50 Words or Less
The Mizuno ES21 wedge is a decent wedge with a premium price tag. Busy, bulky look. Spin is average to slightly below. Big sole.
The big OEMs have been slowly pushing the price of wedges north over the last couple seasons. What was once a $99 or $120 purchase is now $150 from many manufacturers. With the release of the ES21, Mizuno told the other OEMs to hold their beer while they went straight to $200 per wedge. Does the technology in the ES21 wedge merit this price? I tested it to find out.
Check out the new Mizuno T-22 wedge HERE
If you’re going to charge a lot for a wedge, I think you need to start with making it look great. The E21 definitely stumbles out of the gate in that regard.
In the bag, the Mizuno ES21 has a very busy look. My eye kept pinging between the CG marker in the middle of the head, the loft/bounce designation, the ES21 branding, and the Mizuno running bird. I really like the CG marker from a story telling perspective, and on a cleaner club I think it would look great.
At address, the ES21 has an exaggerated tear drop shape. Mizuno refers to this as “high toe & low heel,” and it makes the face look very large and bulky. The leading edge has a pronounced curve to it which some will like, but it’s not my preference. To their credit, the black finish with the black shaft does look great.
Sound & Feel
Fair or not, clubs from Mizuno are held to a higher standard for feel. And when your tagline is, “Nothing feels like a Mizuno,” I’d say that it’s fair. Similarly, when you’re charging about 30% more than your competition, you should deliver on feel. To me, the E21 wedge doesn’t feel bad, but nothing about it is premium.
The impact sound with a urethane-covered ball is an unusual mix: staccato, quiet, and higher pitched. Like the mixed sound, the feel is not strongly one thing or another. It isn’t hard or soft. The ball doesn’t feel like it’s on the face a long time. It’s just “meh.”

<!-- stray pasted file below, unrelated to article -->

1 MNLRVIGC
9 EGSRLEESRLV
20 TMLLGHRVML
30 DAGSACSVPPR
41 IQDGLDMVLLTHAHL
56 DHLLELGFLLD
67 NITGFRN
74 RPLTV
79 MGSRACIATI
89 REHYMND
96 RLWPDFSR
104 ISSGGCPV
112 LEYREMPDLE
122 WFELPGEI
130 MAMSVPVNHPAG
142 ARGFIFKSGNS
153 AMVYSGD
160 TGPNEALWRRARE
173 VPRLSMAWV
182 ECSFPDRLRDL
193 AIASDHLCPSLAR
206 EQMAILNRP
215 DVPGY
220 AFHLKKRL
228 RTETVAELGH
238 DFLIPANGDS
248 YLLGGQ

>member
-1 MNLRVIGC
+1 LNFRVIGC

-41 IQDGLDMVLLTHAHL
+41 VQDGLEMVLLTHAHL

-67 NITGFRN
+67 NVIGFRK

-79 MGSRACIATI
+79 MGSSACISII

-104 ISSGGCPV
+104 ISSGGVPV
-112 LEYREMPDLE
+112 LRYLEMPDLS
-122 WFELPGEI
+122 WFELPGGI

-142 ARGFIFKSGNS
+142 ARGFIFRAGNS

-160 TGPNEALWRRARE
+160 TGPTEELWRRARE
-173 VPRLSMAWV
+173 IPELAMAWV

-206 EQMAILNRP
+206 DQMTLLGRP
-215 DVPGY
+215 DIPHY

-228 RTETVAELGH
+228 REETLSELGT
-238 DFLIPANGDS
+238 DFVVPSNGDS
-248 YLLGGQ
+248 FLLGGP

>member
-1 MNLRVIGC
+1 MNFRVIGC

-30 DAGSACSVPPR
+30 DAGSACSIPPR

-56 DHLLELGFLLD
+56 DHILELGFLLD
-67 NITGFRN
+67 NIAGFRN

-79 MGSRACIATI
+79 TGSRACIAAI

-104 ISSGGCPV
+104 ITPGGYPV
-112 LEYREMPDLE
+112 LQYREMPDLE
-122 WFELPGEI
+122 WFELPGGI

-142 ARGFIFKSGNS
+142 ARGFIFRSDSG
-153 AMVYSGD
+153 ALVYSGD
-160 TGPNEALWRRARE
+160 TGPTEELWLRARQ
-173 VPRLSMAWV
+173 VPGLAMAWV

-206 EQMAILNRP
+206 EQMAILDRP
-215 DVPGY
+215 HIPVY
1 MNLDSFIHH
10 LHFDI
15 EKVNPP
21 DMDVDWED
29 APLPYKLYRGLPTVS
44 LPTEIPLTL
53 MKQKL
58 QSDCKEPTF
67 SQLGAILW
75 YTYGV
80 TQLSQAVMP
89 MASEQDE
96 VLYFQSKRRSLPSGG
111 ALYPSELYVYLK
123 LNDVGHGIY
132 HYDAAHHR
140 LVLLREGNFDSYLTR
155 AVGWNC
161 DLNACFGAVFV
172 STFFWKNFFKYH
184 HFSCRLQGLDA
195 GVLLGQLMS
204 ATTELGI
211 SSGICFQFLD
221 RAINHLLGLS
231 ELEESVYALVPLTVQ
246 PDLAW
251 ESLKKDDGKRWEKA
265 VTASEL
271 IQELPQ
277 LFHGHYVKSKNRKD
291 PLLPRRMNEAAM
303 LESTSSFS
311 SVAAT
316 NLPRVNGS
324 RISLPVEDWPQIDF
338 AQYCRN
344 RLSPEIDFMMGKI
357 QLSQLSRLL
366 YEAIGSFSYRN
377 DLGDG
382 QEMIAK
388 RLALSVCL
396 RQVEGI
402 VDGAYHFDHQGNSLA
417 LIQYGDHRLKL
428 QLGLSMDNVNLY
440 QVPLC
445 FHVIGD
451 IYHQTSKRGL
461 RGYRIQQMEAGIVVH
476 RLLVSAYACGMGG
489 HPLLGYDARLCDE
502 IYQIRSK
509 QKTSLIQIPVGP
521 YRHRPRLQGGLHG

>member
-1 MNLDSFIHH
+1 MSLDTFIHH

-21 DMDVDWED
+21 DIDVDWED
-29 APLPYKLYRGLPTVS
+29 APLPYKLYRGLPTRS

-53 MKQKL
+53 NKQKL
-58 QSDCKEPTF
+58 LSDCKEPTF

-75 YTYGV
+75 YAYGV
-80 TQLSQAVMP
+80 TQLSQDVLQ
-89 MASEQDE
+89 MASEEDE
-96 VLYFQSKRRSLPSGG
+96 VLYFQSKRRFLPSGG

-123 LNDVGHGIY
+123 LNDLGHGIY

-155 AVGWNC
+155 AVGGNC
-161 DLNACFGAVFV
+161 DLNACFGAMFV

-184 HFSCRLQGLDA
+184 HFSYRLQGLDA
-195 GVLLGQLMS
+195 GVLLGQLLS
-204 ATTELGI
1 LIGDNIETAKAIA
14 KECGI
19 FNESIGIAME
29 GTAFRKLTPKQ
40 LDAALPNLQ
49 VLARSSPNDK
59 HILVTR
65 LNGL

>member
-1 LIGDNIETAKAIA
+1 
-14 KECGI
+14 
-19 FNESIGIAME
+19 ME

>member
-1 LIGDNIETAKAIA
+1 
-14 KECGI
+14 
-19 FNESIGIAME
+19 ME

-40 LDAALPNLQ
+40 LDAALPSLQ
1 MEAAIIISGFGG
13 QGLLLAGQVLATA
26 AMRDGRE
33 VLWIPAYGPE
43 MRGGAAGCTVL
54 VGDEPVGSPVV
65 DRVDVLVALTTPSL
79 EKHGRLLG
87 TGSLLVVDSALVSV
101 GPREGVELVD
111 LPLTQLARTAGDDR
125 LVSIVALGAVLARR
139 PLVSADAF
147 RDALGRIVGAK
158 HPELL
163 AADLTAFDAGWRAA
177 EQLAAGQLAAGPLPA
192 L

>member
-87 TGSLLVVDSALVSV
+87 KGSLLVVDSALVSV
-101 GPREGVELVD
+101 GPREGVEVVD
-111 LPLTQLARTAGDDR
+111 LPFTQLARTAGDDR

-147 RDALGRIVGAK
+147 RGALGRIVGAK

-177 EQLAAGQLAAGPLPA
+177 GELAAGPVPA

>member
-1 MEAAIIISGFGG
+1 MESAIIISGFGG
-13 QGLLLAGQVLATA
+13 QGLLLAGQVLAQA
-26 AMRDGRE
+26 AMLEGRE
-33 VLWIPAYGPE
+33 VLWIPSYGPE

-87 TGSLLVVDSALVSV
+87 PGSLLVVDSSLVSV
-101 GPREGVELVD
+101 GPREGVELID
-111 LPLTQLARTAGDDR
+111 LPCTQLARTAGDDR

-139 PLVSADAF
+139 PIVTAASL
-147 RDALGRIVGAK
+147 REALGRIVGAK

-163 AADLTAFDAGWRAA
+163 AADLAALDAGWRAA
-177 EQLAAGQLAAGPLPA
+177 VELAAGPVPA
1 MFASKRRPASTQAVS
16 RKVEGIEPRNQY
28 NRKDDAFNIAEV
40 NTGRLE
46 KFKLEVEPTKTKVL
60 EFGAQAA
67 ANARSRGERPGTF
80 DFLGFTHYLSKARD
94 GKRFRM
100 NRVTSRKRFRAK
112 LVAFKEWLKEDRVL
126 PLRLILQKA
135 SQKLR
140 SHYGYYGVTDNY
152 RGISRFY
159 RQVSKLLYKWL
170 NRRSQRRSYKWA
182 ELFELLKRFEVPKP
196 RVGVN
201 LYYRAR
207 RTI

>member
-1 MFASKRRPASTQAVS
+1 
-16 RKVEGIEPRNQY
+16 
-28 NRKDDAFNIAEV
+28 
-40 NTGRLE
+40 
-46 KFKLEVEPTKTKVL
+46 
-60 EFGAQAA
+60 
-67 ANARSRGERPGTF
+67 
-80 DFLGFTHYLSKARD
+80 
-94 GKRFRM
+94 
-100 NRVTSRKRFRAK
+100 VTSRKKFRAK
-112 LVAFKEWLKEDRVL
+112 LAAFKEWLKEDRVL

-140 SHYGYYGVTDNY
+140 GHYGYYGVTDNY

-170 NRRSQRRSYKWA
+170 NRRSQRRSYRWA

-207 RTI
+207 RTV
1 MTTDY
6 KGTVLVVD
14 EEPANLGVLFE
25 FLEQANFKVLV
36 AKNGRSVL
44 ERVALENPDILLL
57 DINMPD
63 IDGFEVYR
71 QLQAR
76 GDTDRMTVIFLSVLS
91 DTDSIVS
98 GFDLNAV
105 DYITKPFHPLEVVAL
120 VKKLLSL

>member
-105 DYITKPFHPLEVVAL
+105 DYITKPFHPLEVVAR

Feedback on strike quality is good through the hands. The sound of impact also changes quite a bit as you move around the face, but I had a hard to time connecting certain sounds to specific locations.
The Mizuno E21 wedge does have an interesting tech story. Like an increasing amount of today’s irons, this wedge is hollow. That allows Mizuno to move the CG higher and deeper which should create more spin and stability. They also placed the sweet spot in the center of the face which is not the norm in wedges.
In my testing, I found the spin numbers to be uninspiring. They were quite consistent, but the average RPM was not in the upper echelons of modern wedges.
Looking at forgiveness and consistency more broadly – ball speed, launch angle, distance, accuracy – I was similarly unimpressed with the E21. While I applaud Mizuno’s novel approach to wedge design, there are better options if you want forgiveness. Edison’s wedges [review HERE], PING’s Glide 3.0 [review HERE], and Cleveland’s CBX 2 [review HERE] all take the “simple” approach of using a cavity back and get far better results.
Finally, there’s the sole. Mizuno offers the E21 in both “standard” and Wide Sole configurations, and at some lofts there are multiple bounce options. I tested a number of different lofts and bounces in both standard and Wide Sole and found the sole to be a bit cumbersome. Even in the lower bounce options, the leading edge rises quickly when you open the face. For those playing in very soft conditions, these soles could be helpful, but in most scenarios I think there are better, more versatile options.
I applaud Mizuno for taking a risk and trying something new with the hollow body E21 wedge. However, I see nothing in the performance that makes it worth recommending at this price. Whether you’re looking for a wedge with great feel, forgiveness, or versatility, there are simply better options for less money.